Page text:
3. For middle primary, Year 4-6 teachers, I’d suggest mixing up your class routine. How many teachers still have rosters with jobs for students to do? For example, the lunch order monitor, the bulletin monitor, the hat monitors etc. In some classes there seems to be a monitor for everything! But do kids really like it? Think about the student who never orders their lunch and they are the lunch order monitor for a week. Do you think they’d be excited, going to the canteen, lining up, bringing the lunches back, getting their own lunch late and then going to play? I often hear teachers say, but it works so well, we get things done, it teaches them responsibility. No, I disagree, it teaches them teacher compliance. So how do you get your daily routine jobs done without having monitors?

    You explain to your students that there aren’t any monitors because as a class you’d like us to work together to help each other out. In my Year 5 class, students will randomly decide to take the lunch orders over, if I notice they haven’t been taken to the canteen I’ll just ask, does anyone want to take them? And someone usually will. Last year I managed to deliver and pick up class sets of iPads to our Reception to Year 2 classes without any monitors, how? My students took on the initiative themselves.

    I strongly feel that giving your students the freedom to take on daily routines rather than making them, encourages students to become more engaged in your class. Your classroom organisation becomes a group partnership, rather than a teacher directed organisation group.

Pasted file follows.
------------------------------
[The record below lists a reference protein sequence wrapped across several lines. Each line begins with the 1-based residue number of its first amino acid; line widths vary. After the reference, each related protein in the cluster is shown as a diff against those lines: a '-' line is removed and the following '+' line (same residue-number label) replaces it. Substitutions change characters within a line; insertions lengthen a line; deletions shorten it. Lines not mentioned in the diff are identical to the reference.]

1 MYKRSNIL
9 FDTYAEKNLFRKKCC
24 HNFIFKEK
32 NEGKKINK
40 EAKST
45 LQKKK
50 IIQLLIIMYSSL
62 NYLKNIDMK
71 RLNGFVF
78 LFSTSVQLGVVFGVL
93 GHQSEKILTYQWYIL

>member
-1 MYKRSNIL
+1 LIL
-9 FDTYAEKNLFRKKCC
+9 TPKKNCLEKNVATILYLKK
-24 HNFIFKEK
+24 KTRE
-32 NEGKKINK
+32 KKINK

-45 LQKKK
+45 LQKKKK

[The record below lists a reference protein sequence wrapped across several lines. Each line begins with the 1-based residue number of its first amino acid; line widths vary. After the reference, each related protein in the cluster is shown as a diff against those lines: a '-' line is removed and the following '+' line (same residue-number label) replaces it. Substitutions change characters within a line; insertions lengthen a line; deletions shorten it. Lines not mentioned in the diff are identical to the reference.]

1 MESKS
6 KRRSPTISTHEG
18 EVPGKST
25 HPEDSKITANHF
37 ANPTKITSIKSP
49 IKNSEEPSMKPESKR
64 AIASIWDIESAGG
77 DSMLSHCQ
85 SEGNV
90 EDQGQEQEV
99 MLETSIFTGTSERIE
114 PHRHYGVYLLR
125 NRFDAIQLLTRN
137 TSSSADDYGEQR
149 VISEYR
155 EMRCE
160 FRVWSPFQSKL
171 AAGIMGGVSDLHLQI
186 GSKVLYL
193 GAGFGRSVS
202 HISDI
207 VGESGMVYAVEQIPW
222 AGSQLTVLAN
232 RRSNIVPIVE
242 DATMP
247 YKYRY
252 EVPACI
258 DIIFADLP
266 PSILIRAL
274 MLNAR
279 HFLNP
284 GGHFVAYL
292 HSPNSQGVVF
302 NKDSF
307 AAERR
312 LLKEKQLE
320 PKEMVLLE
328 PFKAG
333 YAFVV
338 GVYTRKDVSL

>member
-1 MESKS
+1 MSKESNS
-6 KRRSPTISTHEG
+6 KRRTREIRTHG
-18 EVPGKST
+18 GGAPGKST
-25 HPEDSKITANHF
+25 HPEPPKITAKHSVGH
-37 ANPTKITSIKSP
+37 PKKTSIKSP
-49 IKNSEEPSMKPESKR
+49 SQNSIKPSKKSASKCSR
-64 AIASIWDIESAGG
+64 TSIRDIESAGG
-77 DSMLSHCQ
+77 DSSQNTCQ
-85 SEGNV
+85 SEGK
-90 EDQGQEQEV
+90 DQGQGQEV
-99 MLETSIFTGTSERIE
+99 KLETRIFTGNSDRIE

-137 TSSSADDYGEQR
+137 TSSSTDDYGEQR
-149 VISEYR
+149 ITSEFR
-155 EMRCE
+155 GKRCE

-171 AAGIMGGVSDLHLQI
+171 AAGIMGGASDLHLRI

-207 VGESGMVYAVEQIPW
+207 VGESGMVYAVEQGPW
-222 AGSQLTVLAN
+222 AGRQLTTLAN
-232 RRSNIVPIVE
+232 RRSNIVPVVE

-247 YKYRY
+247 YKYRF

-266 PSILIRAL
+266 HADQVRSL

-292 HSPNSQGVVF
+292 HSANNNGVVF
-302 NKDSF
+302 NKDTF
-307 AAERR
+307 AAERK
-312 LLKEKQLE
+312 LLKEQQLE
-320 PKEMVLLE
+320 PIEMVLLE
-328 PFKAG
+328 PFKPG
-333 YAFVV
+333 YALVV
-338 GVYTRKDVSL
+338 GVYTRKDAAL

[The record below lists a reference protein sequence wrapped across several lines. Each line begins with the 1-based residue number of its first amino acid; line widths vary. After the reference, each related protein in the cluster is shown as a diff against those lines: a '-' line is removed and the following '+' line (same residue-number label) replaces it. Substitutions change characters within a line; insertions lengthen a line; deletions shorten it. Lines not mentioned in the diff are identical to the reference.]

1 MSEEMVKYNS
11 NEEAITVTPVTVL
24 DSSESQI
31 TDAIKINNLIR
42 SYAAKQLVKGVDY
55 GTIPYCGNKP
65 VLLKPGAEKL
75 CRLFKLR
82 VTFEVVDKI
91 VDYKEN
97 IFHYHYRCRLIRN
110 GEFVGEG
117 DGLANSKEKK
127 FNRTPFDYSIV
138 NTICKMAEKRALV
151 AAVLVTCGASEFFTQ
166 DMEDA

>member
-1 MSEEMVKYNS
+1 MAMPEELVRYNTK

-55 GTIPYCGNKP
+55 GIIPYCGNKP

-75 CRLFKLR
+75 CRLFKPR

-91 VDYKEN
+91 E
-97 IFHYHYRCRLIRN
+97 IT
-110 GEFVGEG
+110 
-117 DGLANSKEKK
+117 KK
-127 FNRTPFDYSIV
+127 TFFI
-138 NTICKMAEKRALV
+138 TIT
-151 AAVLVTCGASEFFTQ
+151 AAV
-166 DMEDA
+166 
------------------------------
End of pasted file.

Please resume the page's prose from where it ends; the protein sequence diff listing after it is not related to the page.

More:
4. This week I worked for the first time with my Year 8 students using Lego Mindstorms. I was feeling rather unsure about it, thinking, how am I going to engage students with these robots when I don’t even know them very well?
    Last year (December) I went to a PD session for using Lego Mindstorms which was good. When I got home I practiced, and had a good enough understanding to write a program. Since then, I have forgotten most things.
    However, I walked into the class room with much enthusiasm, showed students the robots and asked them to follow the tasks I had set on our online portal. I walked around the room, sat with students and I had so much fun!
    The tasks were challenging and open ended. One student asked me why I don’t go through all of the features of the program with them, what each of the icons mean. I replied, because I want you to discover for yourself. When she worked out how to get her robot to move forward, she was up, hands in the air crying, “It worked! I did it!”
    The enthusiasm was awesome. Moving around the room, working and learning with students, and most of all, sharing your enthusiasm for what you are teaching will engage students! Setting tasks and then not engaging with students will not.
    Please note, not all of my planned activities were good, for tasks students didn’t see the point of or they wanted altered, they told me and I adjusted my program.